It’s perfectly OK to say as a company, that you want everyone in the office or on our location. You must realise though, that your talent pool will be a lot smaller than it would be if you allow people to do some of the work remotely, or work 100% remote work. That balance is crucial for business success. But it’s also important to keep in mind, that some work can’t be done in a hybrid or remote way. The focus is often on office workers, but let’s not forget that 80% of the workforce is tied to a location (e.g., hospitality, retail, healthcare).”
Pete: “There are arguments for productivity on both sides around remote work and whether it’s right for your business or not, and it’s not right for every business – there are just some jobs that you have to come in for and be facing to the customer or to the thing you’re doing. But I think part of the skills gap is the leadership executives, are they really prepared to manage these types of roles? I think they can be but I think their brains and their programming have been towards the old ways of doing things so they aren’t skilled at managing hybrid workforces.
I think remote work is another flexibility and talent enabler. The idea that we can now go outside of our borders which you almost have to to be competitive for talent. You can’t just put a posting out anymore and say we’re going to get people from all around our metro area to come and apply for these jobs and we’ll just get more people to do what we need and we’ll scale – that’s not really true anymore, now that you can go beyond borders and say I can get the best talent no matter where on the planet they are – that should be super exciting and I think more firms need to lean into that because now you’re talking about expanding your skills, deepening your talent pool, enriching your diversity and giving opportunity.
Remote work to me is a human opportunity enabler – it gives people an opportunity to connect to work and opportunities that they might not otherwise have had access to had it not been for remote work. I think remote work can be very liberating.”
4. Focus on Employee Wellbeing
The wellness industry is massive, and employers are starting to notice. Companies are starting to have dedicated employee welfare teams and offer access to wellness apps to help their employees in any way they can.
Alice: I think this is a very modern trend in the workplace and it just keeps growing. Have you noticed this growth in a focus on employee wellbeing?
Anita: “We are starting to understand the connection between financial wellbeing and overall wellbeing much better. We are also discovering that mental health issues are more often related to financial related issues than we previously thought. For example, if you are in debt and you are worrying all the time about how to pay your bills, and what new bills will be on your doormat when you come home – you’re not bringing your best self to work, and you’re not productive because your brain is consumed with your personal situation.
Employers are taking much more liberty in addressing financial health issues. A closer connection between employers and employees was forged during the pandemic, which allows for a more personal connection. Because of this, you see all kinds of financial health apps popping up, and the conversation between employers and employees about financial situations is becoming more normalised – both asking for help or giving help.”
Pete: “Wellbeing is a conundrum that I think has landed on the doorstep of the employer now. There’s a converging soup of problems in the world – inflation has gone crazy for most of us since Covid. There are now talks of whether there’s going to be a recession, we’ve seen some layoffs. There’s a lot of stress and anxiety around just money and that’s creating financial wellbeing problems amongst other mental health and other issues and employees are bringing that to work.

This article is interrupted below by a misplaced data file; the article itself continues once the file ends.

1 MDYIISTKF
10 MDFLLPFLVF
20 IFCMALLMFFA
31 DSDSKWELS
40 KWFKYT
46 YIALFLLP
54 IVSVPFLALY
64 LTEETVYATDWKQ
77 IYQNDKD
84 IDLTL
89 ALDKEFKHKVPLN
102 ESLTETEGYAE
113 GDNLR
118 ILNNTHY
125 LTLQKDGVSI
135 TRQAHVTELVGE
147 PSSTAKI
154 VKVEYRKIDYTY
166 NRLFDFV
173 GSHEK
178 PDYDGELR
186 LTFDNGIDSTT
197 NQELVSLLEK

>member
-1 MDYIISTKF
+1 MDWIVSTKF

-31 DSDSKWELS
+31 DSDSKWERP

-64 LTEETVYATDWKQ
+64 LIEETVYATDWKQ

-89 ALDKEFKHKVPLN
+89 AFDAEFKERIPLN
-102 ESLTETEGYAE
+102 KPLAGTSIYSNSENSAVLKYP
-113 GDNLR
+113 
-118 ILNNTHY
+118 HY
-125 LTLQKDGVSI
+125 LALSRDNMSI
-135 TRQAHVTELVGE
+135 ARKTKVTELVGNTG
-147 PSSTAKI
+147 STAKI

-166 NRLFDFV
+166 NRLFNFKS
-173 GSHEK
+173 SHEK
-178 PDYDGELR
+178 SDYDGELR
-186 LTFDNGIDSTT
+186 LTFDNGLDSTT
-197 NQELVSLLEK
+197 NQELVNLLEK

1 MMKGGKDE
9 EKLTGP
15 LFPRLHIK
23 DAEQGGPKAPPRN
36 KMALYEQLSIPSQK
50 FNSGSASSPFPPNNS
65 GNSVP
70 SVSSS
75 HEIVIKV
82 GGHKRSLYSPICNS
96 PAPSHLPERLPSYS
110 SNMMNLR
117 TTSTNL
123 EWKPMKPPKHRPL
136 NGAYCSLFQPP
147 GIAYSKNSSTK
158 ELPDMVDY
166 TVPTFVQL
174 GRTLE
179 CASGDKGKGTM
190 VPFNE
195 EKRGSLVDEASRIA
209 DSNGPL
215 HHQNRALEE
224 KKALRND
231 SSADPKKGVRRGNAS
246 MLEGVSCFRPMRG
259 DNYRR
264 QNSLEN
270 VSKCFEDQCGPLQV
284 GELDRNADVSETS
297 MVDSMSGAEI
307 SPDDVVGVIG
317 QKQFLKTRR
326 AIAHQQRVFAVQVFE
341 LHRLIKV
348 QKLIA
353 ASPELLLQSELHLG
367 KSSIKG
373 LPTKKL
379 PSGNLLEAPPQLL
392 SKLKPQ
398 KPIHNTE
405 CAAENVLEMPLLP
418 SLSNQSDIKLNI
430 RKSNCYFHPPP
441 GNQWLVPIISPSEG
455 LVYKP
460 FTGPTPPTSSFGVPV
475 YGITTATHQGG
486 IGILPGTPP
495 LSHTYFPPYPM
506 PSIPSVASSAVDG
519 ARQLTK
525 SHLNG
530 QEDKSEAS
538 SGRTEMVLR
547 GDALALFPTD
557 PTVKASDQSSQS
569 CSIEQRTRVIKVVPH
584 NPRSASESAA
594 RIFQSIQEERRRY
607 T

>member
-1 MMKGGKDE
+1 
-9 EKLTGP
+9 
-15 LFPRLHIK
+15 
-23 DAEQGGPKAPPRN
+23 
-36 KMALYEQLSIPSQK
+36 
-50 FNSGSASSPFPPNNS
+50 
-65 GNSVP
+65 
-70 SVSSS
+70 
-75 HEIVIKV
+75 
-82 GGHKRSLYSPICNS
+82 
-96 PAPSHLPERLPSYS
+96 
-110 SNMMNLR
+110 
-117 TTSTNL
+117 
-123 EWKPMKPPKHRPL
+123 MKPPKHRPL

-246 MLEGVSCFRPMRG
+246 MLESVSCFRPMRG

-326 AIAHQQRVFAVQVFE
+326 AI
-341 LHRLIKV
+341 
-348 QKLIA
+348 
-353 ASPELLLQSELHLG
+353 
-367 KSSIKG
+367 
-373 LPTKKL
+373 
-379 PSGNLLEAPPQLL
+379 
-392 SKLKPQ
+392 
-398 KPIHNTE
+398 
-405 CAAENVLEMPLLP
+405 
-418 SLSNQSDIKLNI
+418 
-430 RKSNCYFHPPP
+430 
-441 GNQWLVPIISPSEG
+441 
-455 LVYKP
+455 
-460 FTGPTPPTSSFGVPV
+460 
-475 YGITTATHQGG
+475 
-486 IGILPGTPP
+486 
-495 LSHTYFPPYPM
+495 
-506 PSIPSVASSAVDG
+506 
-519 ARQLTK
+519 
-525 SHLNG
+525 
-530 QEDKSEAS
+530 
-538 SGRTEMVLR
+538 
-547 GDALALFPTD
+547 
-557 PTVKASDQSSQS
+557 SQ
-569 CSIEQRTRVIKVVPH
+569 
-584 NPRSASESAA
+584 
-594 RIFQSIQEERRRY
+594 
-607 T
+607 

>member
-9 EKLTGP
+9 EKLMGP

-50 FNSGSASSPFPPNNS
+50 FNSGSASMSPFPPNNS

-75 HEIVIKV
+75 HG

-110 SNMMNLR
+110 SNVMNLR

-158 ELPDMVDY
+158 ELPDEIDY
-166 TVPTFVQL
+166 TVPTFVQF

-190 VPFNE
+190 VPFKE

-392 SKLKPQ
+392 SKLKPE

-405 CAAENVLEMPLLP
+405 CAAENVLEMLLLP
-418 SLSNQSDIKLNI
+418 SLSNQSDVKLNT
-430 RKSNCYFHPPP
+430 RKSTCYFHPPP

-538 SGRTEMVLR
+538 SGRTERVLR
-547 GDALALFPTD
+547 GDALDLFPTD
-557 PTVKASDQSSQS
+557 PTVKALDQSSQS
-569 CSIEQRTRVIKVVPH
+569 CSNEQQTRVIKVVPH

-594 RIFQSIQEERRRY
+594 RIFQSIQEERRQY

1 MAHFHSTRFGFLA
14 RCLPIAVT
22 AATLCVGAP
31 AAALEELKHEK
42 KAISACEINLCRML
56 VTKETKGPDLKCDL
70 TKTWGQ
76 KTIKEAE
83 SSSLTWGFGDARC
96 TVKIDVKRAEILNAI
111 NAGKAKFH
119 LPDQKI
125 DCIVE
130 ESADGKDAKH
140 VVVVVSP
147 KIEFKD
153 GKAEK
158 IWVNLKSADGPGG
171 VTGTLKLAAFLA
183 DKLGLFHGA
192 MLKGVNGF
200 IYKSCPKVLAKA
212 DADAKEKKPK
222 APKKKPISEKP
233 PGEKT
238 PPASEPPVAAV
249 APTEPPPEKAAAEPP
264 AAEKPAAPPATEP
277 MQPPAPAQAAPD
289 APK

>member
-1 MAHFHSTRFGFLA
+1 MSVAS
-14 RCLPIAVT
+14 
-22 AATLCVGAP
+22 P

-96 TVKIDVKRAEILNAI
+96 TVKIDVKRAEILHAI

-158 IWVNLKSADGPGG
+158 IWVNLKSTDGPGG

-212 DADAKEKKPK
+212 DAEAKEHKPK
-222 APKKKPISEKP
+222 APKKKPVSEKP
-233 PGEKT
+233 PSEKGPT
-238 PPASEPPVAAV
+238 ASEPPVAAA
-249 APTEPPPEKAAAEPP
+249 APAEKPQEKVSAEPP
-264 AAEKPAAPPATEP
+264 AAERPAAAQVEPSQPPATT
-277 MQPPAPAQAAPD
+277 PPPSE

They don’t have a choice – it doesn’t go away when you go to your job, you still have to pay your bills or you’re still worrying about a medical thing or a car problem or whatever pops up in our lives so I think employers are now facing a conundrum. Employers have to deal with this, or it will continue to impact our productivity, and our workers. And they should be investing in their workers and hoping that they’re balancing more than just their work life, that their personal lives are balanced as well so they can bring a positive and focused energy to work.
I think employers are now looking at it in context with that flexibility offering of being very flexible and open and supportive of employees and that’s where I think financial wellness tools have really taken off. Employers are recognising they’ve got to do something to help employees and that’s where I think some of these tools like Earned Wage Access and other financial wellness and education and assistance is really meaningful.”
5. On-Demand Pay
One way of improving financial wellbeing is by implementing on-demand or Earned Wage Access schemes.
Alice: Earned Wage Access has a huge number of benefits to the employee as well as the employer. What are your thoughts on these schemes?
Anita: “On-demand pay is a very relevant topic; we saw it first appear in the USA and UK. With employers understanding there is a bigger connection between financial wellbeing and mental wellbeing, EWA could be a help as it bridges the gap to the next paycheck and helps employees.
There is less of a focus on EWA in mainland Europe for a variety of reasons. While some employers offer it, employees typically use it to finance unplanned or unexpected purchases.”
Pete: “I’m a huge fan of EWA. I think it’s a very empathetic way for employers to help employees solve challenges.
More and more people at £100,000 or more are living paycheck to paycheck even when they’re making 6 figures, so EWA is not purely for your hourly frontline worker. I think Earned Wage Access is a phenomenal tool to help people solve that and all those economic problems, inflation and just the stress that we’re seeing.
Earned Wage Access has been largely marketed globally as a stop-gap to not having enough money to get to the next paycheck, and that certainly is what it can do. But what I think we’re missing out on here is that it’s a flexibility enabler, it gives the employee the autonomy to choose for themselves, to empathetically and with dignity, solve problems.
What I have noticed is that it has very little impact on the payroll department, but the impact on the employees and the impact on the business is massive. The ROI to the business turns out to be engagement, retention, referrals, they all go up.
It’s another way for the employer to say we care with this increased focus on wellbeing. It’s an instrument for the payroll manager to solve problems in a very modern, rapid, real-time, compliant manner.”
Income Group are another massive supporter of the introduction of Earned Wage Access to the UK. Income Group have been one of the first few companies to encourage this way of thinking by introducing our own on-demand pay software to the market. If you would be interested in finding out more about our EWA software reach out today.